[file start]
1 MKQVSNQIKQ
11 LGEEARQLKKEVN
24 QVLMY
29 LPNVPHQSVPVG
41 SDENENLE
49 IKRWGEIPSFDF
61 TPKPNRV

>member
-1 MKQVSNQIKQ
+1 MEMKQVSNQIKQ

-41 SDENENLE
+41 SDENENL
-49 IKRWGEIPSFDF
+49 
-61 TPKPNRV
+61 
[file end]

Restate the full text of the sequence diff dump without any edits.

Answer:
1 MKQVSNQIKQ
11 LGEEARQLKKEVN
24 QVLMY
29 LPNVPHQSVPVG
41 SDENENLE
49 IKRWGEIPSFDF
61 TPKPNRV

>member
-1 MKQVSNQIKQ
+1 MEMKQVSNQIKQ

-41 SDENENLE
+41 SDENENL
-49 IKRWGEIPSFDF
+49 
-61 TPKPNRV
+61 